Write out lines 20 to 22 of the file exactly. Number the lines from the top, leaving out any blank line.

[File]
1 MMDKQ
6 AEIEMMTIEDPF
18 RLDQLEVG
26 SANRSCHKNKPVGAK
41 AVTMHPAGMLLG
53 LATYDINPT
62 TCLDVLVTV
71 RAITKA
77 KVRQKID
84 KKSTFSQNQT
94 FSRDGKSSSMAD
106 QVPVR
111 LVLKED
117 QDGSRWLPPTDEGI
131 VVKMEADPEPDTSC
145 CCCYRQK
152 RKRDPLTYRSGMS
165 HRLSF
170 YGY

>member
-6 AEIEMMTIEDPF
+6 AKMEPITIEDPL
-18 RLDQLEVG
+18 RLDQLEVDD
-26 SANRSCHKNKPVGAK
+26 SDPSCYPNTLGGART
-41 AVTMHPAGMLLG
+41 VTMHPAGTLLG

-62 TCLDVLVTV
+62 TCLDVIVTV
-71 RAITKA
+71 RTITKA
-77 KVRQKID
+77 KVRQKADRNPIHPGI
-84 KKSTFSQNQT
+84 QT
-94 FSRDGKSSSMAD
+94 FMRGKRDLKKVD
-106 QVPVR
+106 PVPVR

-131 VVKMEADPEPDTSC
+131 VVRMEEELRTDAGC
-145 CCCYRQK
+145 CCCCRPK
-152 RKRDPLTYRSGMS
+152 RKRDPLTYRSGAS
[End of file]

>member
-6 AEIEMMTIEDPF
+6 AKMEPITIEDPL